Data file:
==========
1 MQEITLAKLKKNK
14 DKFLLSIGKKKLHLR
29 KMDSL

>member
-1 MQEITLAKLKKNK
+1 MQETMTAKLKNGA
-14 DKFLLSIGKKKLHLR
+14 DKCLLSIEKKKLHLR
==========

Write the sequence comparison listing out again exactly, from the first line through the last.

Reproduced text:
1 MQEITLAKLKKNK
14 DKFLLSIGKKKLHLR
29 KMDSL

>member
-1 MQEITLAKLKKNK
+1 MQETMTAKLKNGA
-14 DKFLLSIGKKKLHLR
+14 DKCLLSIEKKKLHLR